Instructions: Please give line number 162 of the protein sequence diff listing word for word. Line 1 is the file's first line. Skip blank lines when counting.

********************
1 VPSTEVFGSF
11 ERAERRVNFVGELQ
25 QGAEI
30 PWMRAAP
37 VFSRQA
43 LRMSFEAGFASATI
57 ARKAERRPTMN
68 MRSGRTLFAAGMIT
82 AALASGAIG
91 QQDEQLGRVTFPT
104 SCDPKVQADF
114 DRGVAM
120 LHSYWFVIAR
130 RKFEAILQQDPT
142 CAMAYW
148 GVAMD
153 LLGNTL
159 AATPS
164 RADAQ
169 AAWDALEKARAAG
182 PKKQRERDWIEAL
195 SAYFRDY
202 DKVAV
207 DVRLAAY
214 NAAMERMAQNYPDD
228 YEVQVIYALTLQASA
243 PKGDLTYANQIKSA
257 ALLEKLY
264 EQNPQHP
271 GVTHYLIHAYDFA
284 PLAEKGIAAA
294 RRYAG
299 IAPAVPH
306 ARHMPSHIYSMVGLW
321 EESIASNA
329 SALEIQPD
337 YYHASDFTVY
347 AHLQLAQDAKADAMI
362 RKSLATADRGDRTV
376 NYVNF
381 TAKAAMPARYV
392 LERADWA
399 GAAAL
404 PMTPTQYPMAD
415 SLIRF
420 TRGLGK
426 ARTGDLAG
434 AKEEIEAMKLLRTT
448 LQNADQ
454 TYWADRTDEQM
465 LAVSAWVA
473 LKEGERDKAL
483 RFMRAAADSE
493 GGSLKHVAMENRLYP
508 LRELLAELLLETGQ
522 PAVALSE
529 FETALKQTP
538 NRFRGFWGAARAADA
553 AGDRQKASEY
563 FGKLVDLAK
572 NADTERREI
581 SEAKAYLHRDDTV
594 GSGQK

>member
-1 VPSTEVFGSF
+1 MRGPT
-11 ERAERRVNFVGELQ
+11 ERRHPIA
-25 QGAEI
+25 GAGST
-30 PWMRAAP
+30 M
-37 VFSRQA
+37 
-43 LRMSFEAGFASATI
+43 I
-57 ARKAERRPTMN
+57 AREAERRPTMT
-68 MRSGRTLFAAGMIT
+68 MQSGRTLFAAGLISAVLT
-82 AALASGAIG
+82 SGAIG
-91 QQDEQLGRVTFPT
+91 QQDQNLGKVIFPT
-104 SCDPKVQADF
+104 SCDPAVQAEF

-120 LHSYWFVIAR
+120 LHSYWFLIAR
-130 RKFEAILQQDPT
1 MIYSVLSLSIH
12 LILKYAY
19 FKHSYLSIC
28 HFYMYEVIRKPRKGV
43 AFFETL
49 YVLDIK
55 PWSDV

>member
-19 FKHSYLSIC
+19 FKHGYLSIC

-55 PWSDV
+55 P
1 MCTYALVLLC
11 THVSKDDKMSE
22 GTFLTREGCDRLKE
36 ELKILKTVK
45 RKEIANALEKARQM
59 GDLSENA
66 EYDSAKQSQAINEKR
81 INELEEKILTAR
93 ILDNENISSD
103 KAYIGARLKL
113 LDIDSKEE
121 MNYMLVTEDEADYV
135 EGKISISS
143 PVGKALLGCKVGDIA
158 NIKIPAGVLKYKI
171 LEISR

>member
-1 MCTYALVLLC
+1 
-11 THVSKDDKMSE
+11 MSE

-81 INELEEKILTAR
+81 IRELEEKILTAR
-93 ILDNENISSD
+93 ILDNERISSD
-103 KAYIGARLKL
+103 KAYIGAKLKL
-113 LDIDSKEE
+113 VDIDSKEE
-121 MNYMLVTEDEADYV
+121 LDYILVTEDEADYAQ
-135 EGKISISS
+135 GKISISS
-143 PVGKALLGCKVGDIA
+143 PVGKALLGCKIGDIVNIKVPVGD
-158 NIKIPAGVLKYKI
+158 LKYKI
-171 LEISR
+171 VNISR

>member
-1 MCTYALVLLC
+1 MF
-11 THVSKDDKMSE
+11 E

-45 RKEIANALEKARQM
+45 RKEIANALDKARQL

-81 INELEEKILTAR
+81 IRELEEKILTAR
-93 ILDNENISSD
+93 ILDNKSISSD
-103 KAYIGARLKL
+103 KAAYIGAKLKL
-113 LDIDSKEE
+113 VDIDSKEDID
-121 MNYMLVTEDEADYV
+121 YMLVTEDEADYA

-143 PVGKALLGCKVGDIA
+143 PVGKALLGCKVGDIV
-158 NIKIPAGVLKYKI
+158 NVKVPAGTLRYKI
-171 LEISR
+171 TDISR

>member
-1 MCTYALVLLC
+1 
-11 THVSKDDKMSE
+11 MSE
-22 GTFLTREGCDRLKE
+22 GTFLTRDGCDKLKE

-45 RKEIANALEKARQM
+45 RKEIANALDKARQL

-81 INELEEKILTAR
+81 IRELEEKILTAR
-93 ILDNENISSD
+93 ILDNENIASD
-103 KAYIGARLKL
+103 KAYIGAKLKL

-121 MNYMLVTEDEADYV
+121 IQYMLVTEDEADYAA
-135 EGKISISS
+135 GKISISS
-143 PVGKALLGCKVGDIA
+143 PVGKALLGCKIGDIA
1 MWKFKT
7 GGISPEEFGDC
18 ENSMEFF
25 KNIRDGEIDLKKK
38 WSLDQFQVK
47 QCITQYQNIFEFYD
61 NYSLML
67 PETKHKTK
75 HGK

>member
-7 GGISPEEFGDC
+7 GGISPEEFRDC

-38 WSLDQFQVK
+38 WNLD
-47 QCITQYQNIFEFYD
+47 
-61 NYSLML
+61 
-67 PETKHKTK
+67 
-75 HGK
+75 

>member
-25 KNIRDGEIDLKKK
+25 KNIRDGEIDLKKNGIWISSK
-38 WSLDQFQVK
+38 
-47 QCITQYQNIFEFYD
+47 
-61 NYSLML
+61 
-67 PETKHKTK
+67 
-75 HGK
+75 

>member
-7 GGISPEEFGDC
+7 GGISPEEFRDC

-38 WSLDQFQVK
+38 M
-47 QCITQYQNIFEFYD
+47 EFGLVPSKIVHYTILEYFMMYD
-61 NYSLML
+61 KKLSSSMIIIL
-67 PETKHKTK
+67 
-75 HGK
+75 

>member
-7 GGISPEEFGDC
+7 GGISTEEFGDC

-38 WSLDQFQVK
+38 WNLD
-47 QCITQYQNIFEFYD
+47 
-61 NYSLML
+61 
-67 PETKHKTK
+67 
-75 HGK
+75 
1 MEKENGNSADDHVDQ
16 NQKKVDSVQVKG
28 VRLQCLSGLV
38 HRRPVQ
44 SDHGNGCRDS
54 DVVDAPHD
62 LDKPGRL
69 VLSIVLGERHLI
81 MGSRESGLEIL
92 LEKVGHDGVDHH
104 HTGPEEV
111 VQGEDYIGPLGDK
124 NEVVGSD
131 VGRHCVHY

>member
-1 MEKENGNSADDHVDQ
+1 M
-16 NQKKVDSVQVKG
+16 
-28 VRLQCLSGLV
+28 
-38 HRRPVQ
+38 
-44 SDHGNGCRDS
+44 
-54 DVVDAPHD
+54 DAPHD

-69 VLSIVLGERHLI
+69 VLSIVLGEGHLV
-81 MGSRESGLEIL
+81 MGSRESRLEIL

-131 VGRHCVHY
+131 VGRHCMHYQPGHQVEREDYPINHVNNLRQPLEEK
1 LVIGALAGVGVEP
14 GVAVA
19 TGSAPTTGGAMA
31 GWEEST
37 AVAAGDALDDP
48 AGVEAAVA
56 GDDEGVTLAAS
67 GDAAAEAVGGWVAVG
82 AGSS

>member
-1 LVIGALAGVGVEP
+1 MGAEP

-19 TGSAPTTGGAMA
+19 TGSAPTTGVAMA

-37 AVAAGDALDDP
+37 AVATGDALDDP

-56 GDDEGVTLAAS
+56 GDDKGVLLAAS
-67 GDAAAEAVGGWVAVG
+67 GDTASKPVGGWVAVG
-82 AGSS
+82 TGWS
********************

-171 LEISR